Bibingka is one the most popular rice cakes in the Philippines. Its staple ingredients include rice flour, eggs, and milk. It is traditionally eaten during Christmas season and commonly sold by vendors outside the church after Simbang Gabi together with Puto Bumbong, Puto, and other delicious kakanins. But it is also common to eat Bibingka for snacks or serve it during other special occasions. For me, Bibingka is great to eat with coffee.
Bibingka varies in sizes but the usual dimension is that of a regular plate, it also has different toppings; some versions have shredded coconut meat on top, while others have grated cheese, and even salted eggs!
The long-established way of cooking Bibingka involves a container lined with banana leaf and placed over preheated charcoals. The Bibingka mixture then is poured into the container and another piece of banana leaf is placed on the mixture and topped with more charcoals. I remember when I was a child I was so fascinated by how Bibingka is cooked!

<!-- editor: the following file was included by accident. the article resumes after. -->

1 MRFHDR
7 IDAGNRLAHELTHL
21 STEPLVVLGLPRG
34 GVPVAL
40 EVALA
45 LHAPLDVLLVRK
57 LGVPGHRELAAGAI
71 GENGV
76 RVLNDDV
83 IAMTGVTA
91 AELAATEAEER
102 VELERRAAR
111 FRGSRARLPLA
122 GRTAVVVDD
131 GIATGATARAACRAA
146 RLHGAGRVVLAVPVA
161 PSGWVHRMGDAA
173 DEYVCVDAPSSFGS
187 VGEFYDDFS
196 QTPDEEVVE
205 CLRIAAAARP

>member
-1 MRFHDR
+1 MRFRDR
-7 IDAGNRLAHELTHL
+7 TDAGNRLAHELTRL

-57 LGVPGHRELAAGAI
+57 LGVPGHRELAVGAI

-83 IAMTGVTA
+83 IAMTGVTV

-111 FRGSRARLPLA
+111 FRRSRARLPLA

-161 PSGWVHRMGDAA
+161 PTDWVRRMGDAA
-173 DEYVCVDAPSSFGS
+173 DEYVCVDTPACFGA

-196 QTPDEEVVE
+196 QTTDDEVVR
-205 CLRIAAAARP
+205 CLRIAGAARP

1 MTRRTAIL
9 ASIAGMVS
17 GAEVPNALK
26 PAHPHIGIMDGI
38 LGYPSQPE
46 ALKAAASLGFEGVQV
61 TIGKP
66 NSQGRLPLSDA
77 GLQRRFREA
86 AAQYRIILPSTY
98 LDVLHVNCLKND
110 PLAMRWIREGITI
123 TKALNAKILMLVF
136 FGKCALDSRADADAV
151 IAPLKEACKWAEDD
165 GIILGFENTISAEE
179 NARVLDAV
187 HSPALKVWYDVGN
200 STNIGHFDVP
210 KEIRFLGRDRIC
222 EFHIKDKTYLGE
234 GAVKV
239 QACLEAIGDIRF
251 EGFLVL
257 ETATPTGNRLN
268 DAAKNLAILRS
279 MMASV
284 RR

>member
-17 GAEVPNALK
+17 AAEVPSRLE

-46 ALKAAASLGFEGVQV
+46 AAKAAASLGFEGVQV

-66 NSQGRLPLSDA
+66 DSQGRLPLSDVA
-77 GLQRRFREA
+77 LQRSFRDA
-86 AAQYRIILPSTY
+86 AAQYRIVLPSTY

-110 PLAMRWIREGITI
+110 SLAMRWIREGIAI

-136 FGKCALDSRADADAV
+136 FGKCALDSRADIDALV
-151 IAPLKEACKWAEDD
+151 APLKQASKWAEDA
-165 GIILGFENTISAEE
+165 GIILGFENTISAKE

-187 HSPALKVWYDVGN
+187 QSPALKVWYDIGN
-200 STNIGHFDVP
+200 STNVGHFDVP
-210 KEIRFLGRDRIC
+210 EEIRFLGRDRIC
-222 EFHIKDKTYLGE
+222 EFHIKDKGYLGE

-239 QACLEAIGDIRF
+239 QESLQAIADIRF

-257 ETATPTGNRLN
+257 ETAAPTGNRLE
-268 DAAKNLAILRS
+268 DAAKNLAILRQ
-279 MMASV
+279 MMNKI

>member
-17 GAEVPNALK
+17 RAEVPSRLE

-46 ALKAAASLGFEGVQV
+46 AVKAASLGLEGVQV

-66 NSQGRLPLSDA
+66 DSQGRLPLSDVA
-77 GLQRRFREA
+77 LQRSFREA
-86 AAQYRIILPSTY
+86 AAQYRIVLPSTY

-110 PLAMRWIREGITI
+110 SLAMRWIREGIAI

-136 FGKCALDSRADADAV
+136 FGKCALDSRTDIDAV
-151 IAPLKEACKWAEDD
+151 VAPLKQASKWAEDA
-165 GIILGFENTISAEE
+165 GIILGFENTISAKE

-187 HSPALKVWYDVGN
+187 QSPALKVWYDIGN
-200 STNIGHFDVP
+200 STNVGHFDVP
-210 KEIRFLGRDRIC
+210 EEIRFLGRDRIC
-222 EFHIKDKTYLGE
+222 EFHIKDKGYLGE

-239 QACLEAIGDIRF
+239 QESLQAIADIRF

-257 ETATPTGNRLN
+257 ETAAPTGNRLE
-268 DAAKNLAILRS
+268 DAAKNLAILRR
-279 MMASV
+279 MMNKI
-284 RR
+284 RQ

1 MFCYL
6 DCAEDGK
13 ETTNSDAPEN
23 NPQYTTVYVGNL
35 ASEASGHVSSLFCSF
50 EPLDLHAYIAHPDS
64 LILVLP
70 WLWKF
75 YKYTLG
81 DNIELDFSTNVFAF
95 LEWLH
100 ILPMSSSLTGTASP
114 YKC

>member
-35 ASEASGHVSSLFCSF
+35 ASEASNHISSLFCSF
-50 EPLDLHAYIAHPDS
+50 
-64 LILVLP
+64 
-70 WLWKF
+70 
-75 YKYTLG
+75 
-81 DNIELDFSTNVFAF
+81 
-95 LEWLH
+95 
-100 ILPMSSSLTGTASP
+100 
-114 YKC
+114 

Try out my version of the classic Bibingka and let me know what you think!
1 cup rice flour
1/2 cup all-purpose flour
2 teaspoons baking powder
1/2 cup water
2 eggs, beaten
1/2 cup sugar
2/3 cup coconut cream, room temperature
2 teaspoons butter, melted
75 grams cheese, grated
Preheat the oven to 350°F.
Line three 5-inch round baking pans with wax paper.
In a bowl, mix together the rice flour, all-purpose flour, and baking powder
In a separate bowl, combine water, eggs, sugar, coconut cream, and butter. Mix them well together.
Slowly pour dry mixture over the wet mixture all the while mixing it thoroughly with a rubber spatula. Make sure the mixture have no lumps!
Pour the Bibingka mixture over the prepared pans but make sure not to spill. Just fill two-thirds.
Top it with grated cheese and bake in the oven for 25 minutes.
When done, take it out of the oven and let it cool. Slice it into smaller portions and you’re done!
Tita Kathy’s tip:
Want your Bibingka to become truly special? Aside from cheese, top it also with sliced salted eggs. For a more authentic look, wax paper is substituted with banana leaves. You can find them in your favorite Filipino or foreign shop in your city, they are normally frozen, since they are imported from Asia. How did you find this recipe? Let me know on the comment box below!